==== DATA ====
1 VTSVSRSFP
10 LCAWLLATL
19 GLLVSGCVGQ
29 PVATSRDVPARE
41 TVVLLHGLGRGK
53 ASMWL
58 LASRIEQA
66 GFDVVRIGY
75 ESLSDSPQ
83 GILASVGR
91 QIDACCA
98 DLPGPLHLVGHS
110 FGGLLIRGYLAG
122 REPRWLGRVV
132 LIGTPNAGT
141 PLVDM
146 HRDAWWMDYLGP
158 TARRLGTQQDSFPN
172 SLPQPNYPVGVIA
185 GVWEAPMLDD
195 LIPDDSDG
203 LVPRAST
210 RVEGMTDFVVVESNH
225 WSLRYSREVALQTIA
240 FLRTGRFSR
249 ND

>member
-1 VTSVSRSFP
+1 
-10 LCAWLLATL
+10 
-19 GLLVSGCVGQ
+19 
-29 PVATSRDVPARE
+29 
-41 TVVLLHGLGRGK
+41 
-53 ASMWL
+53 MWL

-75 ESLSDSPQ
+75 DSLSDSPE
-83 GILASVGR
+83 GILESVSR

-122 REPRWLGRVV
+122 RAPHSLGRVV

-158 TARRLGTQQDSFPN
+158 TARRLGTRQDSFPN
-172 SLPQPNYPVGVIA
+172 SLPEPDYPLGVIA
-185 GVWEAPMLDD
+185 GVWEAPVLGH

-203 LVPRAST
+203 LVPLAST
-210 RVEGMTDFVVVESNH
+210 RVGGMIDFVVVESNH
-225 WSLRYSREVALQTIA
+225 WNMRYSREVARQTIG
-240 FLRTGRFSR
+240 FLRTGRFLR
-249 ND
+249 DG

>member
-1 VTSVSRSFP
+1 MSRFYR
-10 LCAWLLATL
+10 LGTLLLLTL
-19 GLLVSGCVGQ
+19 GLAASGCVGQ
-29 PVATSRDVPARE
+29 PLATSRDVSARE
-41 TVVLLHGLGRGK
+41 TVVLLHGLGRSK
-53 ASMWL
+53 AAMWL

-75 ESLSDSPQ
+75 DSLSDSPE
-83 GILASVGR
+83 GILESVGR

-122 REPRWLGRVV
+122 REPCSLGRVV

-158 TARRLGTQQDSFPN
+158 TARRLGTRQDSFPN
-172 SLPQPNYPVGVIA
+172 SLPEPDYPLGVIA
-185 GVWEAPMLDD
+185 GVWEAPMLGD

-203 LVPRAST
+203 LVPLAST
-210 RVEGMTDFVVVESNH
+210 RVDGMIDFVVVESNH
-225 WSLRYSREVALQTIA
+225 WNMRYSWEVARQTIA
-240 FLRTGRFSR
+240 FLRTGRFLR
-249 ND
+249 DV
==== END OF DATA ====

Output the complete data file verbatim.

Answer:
1 VTSVSRSFP
10 LCAWLLATL
19 GLLVSGCVGQ
29 PVATSRDVPARE
41 TVVLLHGLGRGK
53 ASMWL
58 LASRIEQA
66 GFDVVRIGY
75 ESLSDSPQ
83 GILASVGR
91 QIDACCA
98 DLPGPLHLVGHS
110 FGGLLIRGYLAG
122 REPRWLGRVV
132 LIGTPNAGT
141 PLVDM
146 HRDAWWMDYLGP
158 TARRLGTQQDSFPN
172 SLPQPNYPVGVIA
185 GVWEAPMLDD
195 LIPDDSDG
203 LVPRAST
210 RVEGMTDFVVVESNH
225 WSLRYSREVALQTIA
240 FLRTGRFSR
249 ND

>member
-1 VTSVSRSFP
+1 
-10 LCAWLLATL
+10 
-19 GLLVSGCVGQ
+19 
-29 PVATSRDVPARE
+29 
-41 TVVLLHGLGRGK
+41 
-53 ASMWL
+53 MWL

-75 ESLSDSPQ
+75 DSLSDSPE
-83 GILASVGR
+83 GILESVSR

-122 REPRWLGRVV
+122 RAPHSLGRVV

-158 TARRLGTQQDSFPN
+158 TARRLGTRQDSFPN
-172 SLPQPNYPVGVIA
+172 SLPEPDYPLGVIA
-185 GVWEAPMLDD
+185 GVWEAPVLGH

-203 LVPRAST
+203 LVPLAST
-210 RVEGMTDFVVVESNH
+210 RVGGMIDFVVVESNH
-225 WSLRYSREVALQTIA
+225 WNMRYSREVARQTIG
-240 FLRTGRFSR
+240 FLRTGRFLR
-249 ND
+249 DG

>member
-1 VTSVSRSFP
+1 MSRFYR
-10 LCAWLLATL
+10 LGTLLLLTL
-19 GLLVSGCVGQ
+19 GLAASGCVGQ
-29 PVATSRDVPARE
+29 PLATSRDVSARE
-41 TVVLLHGLGRGK
+41 TVVLLHGLGRSK
-53 ASMWL
+53 AAMWL

-75 ESLSDSPQ
+75 DSLSDSPE
-83 GILASVGR
+83 GILESVGR

-122 REPRWLGRVV
+122 REPCSLGRVV

-158 TARRLGTQQDSFPN
+158 TARRLGTRQDSFPN
-172 SLPQPNYPVGVIA
+172 SLPEPDYPLGVIA
-185 GVWEAPMLDD
+185 GVWEAPMLGD

-203 LVPRAST
+203 LVPLAST
-210 RVEGMTDFVVVESNH
+210 RVDGMIDFVVVESNH
-225 WSLRYSREVALQTIA
+225 WNMRYSWEVARQTIA
-240 FLRTGRFSR
+240 FLRTGRFLR
-249 ND
+249 DV